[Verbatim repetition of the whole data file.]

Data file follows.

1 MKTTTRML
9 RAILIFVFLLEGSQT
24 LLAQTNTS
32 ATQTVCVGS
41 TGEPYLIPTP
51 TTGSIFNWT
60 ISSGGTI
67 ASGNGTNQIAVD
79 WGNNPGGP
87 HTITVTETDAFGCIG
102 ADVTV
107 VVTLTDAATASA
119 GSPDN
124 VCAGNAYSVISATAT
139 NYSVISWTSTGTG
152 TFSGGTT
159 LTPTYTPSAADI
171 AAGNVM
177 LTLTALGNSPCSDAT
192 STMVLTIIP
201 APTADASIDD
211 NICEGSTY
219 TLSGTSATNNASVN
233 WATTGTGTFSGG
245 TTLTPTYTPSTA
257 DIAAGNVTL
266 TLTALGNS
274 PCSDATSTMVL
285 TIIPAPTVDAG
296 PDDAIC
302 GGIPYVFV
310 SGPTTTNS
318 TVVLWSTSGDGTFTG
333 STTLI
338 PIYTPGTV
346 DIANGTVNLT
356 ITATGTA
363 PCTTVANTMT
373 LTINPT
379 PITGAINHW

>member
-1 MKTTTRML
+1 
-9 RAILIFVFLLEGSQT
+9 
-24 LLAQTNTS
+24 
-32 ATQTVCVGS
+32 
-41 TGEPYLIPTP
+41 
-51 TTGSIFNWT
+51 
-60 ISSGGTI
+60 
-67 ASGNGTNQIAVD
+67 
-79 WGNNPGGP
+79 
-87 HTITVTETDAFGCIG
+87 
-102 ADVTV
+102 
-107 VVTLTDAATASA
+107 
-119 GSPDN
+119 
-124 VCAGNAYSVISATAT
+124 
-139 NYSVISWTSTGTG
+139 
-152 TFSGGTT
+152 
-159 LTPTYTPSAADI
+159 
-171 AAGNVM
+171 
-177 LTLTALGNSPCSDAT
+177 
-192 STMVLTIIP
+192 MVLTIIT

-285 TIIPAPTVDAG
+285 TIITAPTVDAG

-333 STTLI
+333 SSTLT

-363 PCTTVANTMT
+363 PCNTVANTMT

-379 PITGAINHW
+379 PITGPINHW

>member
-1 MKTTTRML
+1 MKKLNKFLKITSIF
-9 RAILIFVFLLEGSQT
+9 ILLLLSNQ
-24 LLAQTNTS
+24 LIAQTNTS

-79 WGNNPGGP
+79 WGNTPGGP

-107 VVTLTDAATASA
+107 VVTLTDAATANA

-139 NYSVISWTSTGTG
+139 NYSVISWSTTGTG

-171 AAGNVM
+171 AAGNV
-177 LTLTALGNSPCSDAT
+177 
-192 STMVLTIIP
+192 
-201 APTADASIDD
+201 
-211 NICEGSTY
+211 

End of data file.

1 MKTTTRML
9 RAILIFVFLLEGSQT
24 LLAQTNTS
32 ATQTVCVGS
41 TGEPYLIPTP
51 TTGSIFNWT
60 ISSGGTI
67 ASGNGTNQIAVD
79 WGNNPGGP
87 HTITVTETDAFGCIG
102 ADVTV
107 VVTLTDAATASA
119 GSPDN
124 VCAGNAYSVISATAT
139 NYSVISWTSTGTG
152 TFSGGTT
159 LTPTYTPSAADI
171 AAGNVM
177 LTLTALGNSPCSDAT
192 STMVLTIIP
201 APTADASIDD
211 NICEGSTY
219 TLSGTSATNNASVN
233 WATTGTGTFSGG
245 TTLTPTYTPSTA
257 DIAAGNVTL
266 TLTALGNS
274 PCSDATSTMVL
285 TIIPAPTVDAG
296 PDDAIC
302 GGIPYVFV
310 SGPTTTNS
318 TVVLWSTSGDGTFTG
333 STTLI
338 PIYTPGTV
346 DIANGTVNLT
356 ITATGTA
363 PCTTVANTMT
373 LTINPT
379 PITGAINHW

>member
-1 MKTTTRML
+1 
-9 RAILIFVFLLEGSQT
+9 
-24 LLAQTNTS
+24 
-32 ATQTVCVGS
+32 
-41 TGEPYLIPTP
+41 
-51 TTGSIFNWT
+51 
-60 ISSGGTI
+60 
-67 ASGNGTNQIAVD
+67 
-79 WGNNPGGP
+79 
-87 HTITVTETDAFGCIG
+87 
-102 ADVTV
+102 
-107 VVTLTDAATASA
+107 
-119 GSPDN
+119 
-124 VCAGNAYSVISATAT
+124 
-139 NYSVISWTSTGTG
+139 
-152 TFSGGTT
+152 
-159 LTPTYTPSAADI
+159 
-171 AAGNVM
+171 
-177 LTLTALGNSPCSDAT
+177 
-192 STMVLTIIP
+192 MVLTIIT

-285 TIIPAPTVDAG
+285 TIITAPTVDAG

-333 STTLI
+333 SSTLT

-363 PCTTVANTMT
+363 PCNTVANTMT

-379 PITGAINHW
+379 PITGPINHW

>member
-1 MKTTTRML
+1 MKKLNKFLKITSIF
-9 RAILIFVFLLEGSQT
+9 ILLLLSNQ
-24 LLAQTNTS
+24 LIAQTNTS

-79 WGNNPGGP
+79 WGNTPGGP

-107 VVTLTDAATASA
+107 VVTLTDAATANA

-139 NYSVISWTSTGTG
+139 NYSVISWSTTGTG

-171 AAGNVM
+171 AAGNV
-177 LTLTALGNSPCSDAT
+177 
-192 STMVLTIIP
+192 
-201 APTADASIDD
+201 
-211 NICEGSTY
+211 